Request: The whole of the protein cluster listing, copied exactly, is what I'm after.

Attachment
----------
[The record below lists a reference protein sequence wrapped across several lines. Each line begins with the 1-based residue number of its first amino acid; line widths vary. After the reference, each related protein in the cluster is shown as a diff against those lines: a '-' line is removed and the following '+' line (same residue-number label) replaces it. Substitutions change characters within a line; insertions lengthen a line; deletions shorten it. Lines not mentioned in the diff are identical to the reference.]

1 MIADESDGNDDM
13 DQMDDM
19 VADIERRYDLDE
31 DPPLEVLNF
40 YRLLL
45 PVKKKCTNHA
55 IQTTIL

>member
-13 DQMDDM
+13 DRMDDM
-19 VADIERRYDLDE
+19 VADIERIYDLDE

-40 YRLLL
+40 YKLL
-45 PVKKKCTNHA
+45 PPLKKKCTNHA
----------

[The record below lists a reference protein sequence wrapped across several lines. Each line begins with the 1-based residue number of its first amino acid; line widths vary. After the reference, each related protein in the cluster is shown as a diff against those lines: a '-' line is removed and the following '+' line (same residue-number label) replaces it. Substitutions change characters within a line; insertions lengthen a line; deletions shorten it. Lines not mentioned in the diff are identical to the reference.]

1 MIADESDGNDDM
13 DQMDDM
19 VADIERRYDLDE
31 DPPLEVLNF
40 YRLLL
45 PVKKKCTNHA
55 IQTTIL

>member
-13 DQMDDM
+13 DRMDDM
-19 VADIERRYDLDE
+19 VADIERIYDLDE

-40 YRLLL
+40 YKLL
-45 PVKKKCTNHA
+45 PPLKKKCTNHA